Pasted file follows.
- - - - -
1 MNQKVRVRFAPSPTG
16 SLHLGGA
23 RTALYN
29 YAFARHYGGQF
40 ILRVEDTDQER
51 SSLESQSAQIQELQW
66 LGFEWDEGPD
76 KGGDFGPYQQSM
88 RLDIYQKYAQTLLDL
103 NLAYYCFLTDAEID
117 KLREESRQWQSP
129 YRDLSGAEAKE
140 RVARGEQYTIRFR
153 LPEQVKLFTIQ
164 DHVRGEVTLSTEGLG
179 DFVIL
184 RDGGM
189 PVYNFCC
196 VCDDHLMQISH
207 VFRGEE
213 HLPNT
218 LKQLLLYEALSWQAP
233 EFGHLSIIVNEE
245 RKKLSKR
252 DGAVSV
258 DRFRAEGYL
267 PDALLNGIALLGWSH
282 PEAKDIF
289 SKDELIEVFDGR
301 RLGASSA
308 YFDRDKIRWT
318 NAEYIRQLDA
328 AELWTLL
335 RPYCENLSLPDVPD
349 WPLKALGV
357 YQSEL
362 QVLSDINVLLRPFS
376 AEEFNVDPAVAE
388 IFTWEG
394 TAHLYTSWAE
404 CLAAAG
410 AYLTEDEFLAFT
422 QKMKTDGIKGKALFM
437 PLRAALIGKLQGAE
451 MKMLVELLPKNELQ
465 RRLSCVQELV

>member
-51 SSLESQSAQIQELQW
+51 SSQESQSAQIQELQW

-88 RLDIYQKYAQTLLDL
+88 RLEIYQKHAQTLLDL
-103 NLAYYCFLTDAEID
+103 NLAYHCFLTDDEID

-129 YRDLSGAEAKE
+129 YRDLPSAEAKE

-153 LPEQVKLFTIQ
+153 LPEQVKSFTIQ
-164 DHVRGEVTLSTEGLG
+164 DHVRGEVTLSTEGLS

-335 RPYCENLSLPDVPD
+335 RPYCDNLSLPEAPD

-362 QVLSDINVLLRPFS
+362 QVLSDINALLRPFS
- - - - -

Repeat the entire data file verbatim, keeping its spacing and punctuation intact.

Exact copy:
1 MNQKVRVRFAPSPTG
16 SLHLGGA
23 RTALYN
29 YAFARHYGGQF
40 ILRVEDTDQER
51 SSLESQSAQIQELQW
66 LGFEWDEGPD
76 KGGDFGPYQQSM
88 RLDIYQKYAQTLLDL
103 NLAYYCFLTDAEID
117 KLREESRQWQSP
129 YRDLSGAEAKE
140 RVARGEQYTIRFR
153 LPEQVKLFTIQ
164 DHVRGEVTLSTEGLG
179 DFVIL
184 RDGGM
189 PVYNFCC
196 VCDDHLMQISH
207 VFRGEE
213 HLPNT
218 LKQLLLYEALSWQAP
233 EFGHLSIIVNEE
245 RKKLSKR
252 DGAVSV
258 DRFRAEGYL
267 PDALLNGIALLGWSH
282 PEAKDIF
289 SKDELIEVFDGR
301 RLGASSA
308 YFDRDKIRWT
318 NAEYIRQLDA
328 AELWTLL
335 RPYCENLSLPDVPD
349 WPLKALGV
357 YQSEL
362 QVLSDINVLLRPFS
376 AEEFNVDPAVAE
388 IFTWEG
394 TAHLYTSWAE
404 CLAAAG
410 AYLTEDEFLAFT
422 QKMKTDGIKGKALFM
437 PLRAALIGKLQGAE
451 MKMLVELLPKNELQ
465 RRLSCVQELV

>member
-51 SSLESQSAQIQELQW
+51 SSQESQSAQIQELQW

-88 RLDIYQKYAQTLLDL
+88 RLEIYQKHAQTLLDL
-103 NLAYYCFLTDAEID
+103 NLAYHCFLTDDEID

-129 YRDLSGAEAKE
+129 YRDLPSAEAKE

-153 LPEQVKLFTIQ
+153 LPEQVKSFTIQ
-164 DHVRGEVTLSTEGLG
+164 DHVRGEVTLSTEGLS

-335 RPYCENLSLPDVPD
+335 RPYCDNLSLPEAPD

-362 QVLSDINVLLRPFS
+362 QVLSDINALLRPFS